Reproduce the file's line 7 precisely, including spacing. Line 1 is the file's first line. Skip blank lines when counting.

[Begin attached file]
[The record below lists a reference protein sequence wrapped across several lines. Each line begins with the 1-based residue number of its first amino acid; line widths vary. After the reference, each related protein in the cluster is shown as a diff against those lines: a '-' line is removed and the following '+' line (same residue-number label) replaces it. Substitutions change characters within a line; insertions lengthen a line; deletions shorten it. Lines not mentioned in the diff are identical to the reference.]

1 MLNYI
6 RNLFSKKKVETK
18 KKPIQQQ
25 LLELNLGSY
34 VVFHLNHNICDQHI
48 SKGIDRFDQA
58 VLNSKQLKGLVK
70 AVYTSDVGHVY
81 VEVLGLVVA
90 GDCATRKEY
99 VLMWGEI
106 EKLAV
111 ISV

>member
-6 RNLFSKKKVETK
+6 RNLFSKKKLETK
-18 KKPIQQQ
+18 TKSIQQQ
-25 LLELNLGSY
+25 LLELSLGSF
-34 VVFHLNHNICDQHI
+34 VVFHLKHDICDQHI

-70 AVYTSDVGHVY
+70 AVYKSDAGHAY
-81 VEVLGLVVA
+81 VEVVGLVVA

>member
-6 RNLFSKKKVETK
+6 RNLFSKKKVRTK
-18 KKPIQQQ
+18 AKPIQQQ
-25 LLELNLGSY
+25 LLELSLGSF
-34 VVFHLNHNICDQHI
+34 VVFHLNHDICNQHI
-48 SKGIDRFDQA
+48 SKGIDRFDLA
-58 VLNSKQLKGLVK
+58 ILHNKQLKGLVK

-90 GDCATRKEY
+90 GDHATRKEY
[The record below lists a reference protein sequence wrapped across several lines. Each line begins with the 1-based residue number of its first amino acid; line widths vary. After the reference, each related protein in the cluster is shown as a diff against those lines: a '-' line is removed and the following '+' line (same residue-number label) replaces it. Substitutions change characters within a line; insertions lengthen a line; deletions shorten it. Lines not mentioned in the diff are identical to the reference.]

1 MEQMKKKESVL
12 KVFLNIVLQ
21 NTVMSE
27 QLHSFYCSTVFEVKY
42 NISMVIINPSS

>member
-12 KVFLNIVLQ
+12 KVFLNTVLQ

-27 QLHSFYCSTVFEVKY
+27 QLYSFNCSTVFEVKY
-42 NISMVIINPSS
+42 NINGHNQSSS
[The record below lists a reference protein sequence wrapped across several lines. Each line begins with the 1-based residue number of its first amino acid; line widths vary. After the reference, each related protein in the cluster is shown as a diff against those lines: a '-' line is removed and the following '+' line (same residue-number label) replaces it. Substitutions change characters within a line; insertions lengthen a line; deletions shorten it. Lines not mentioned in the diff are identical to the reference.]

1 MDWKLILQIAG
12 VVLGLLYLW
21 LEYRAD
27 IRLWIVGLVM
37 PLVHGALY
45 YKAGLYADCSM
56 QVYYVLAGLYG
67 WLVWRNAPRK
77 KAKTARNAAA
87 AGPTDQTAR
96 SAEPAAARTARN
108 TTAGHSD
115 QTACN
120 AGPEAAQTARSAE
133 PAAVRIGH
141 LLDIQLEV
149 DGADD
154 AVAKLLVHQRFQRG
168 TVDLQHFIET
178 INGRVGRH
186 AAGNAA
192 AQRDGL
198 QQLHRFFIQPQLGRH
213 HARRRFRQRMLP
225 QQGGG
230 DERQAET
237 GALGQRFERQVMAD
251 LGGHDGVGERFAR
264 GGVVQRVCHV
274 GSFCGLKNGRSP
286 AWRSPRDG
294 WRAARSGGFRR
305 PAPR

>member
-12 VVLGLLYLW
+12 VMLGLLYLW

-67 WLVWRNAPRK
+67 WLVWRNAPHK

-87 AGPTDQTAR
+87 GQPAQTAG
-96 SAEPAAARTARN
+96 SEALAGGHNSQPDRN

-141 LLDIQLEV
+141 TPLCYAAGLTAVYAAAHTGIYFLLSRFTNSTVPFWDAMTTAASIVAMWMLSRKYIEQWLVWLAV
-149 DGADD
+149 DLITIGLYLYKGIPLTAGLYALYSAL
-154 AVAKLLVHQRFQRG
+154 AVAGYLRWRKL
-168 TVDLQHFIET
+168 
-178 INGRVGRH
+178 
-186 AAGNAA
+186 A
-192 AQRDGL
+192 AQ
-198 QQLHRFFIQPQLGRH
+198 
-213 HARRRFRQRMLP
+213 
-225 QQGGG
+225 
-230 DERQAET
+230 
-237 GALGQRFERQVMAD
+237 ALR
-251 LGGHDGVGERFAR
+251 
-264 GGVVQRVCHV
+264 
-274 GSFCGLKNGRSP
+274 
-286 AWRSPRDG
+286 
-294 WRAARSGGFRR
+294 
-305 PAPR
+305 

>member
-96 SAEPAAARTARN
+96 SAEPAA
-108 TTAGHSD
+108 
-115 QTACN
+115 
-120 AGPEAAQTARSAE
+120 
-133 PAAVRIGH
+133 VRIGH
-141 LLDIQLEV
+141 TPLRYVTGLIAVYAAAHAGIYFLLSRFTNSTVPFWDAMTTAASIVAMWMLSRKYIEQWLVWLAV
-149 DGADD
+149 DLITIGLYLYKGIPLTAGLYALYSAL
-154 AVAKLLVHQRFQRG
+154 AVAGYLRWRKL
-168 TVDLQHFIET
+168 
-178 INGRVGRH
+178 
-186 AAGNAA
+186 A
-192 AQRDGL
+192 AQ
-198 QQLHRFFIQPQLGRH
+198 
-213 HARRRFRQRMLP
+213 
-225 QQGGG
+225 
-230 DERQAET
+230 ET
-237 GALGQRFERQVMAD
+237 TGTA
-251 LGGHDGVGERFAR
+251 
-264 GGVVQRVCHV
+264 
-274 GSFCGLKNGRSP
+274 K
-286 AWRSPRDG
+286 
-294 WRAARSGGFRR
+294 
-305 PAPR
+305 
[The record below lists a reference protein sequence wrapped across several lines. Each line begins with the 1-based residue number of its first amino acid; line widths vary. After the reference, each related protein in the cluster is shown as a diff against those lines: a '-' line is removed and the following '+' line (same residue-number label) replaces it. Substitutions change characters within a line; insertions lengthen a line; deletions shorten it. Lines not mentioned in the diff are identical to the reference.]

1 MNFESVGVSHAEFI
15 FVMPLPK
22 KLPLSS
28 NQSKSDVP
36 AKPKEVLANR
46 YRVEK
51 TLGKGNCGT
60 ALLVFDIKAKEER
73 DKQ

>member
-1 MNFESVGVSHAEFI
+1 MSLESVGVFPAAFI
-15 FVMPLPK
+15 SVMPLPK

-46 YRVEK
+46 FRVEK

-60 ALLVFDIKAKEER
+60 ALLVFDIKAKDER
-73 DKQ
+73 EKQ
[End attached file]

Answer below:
48 SKGIDRFDQA